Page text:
A large, upper level low pressure was centered around the Oregon/Nevada border area at midday. This low pressure started a good onshore flow pattern in southern California over the weekend, and it appears to have peaked today. A strong on-shore flow and coastal eddy have promoted widespread, persistent low clouds west of the mountains. There were also areas of marine layer induced, light showers earlier (mostly before sunrise). Measurable rain fell in some locales up against the mountains (0.03 inch in Pasadena, for instance). Down in San Diego County, some measurable rain even fell in the coastal plain (away from the mountains). Still, rainfall was under a tenth inch in most locales that got wet weather (maximum of about a quarter inch at some mountains).
As is often the case, predicting the daily clearing pattern of marine layer clouds is a challenge (futile to accurately predict in some cases). Early this afternoon, partial clearing occurred in spots (Long Beach area in L.A. County...no general pattern...some clear zones occur over the ocean while many inland areas remain overcast). The aforementioned, upper low pressure isn't forecast to make much more movement to the south. In fact, it should translate toward the east as early as tomorrow. This should lead to a weakening on-shore flow. In theory, the marine layer should begin to get shallower, and clearing of low clouds tomorrow should be more definitive in more areas than today. At the least, today's blustery weather in portions of the interior and passes leading to the desert will diminish (less wind but far from calm...better as the week progresses).
If most computer model forecasts are right, weak on-shore should result in limited marine layer clouds by Friday (mainly near the immediate coast and possibly no widespread overcast). Most model solutions show a marginal, off-shore flow by Saturday night or Sunday. Some show a full fledged, off-shore flow with gusty winds in most Santa Ana wind prone areas on Sunday. Other model solutions restrict any significant wind to the higher mountains only (peak gusts up to 45 mph). At this point, the latter scenario is in the majority amongst the models, but it's far from unanimous. In any case, a noticeable warm up is likely over the weekend, especially in the valleys (60s today to near 90 degrees possible on Sunday). Unless the off-shore flow fails to materialize or high pressure aloft ends up weaker than forecast, widespread 80 degree weather is likely early next week (some 90s in some valley locales too).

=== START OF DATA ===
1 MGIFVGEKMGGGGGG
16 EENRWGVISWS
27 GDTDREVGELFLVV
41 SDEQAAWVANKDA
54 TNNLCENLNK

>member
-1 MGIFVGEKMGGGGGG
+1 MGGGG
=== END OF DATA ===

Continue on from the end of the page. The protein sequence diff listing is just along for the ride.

The weather trend for the rest of next week is still uncertain. A cooling trend is almost certain. High pressure aloft will break down and allow a Pacific, upper trough to reach the state (midweek or slightly later). While most model solutions favor just a return to a healthy, on-shore flow pattern (not as robust as today, however), some model solutions show an actual storm reaching southern California. Depending on the track and strength of the storm, widespread, wet weather is possible for sometime next week. This would be an "ordinary", April rain, should it occur. However, infrequently, the models have shown some wet weather in the latter portion of the model run. As the event nears,the model solutions back track to a nothing event. So, the latest, wet forecast may be yet another illusion. We'll see.
Next scheduled synopsis should be on Thursday, 15 April.
UCLA Forecasts and analyses are written by James Murakami
– posted: 2021-04-13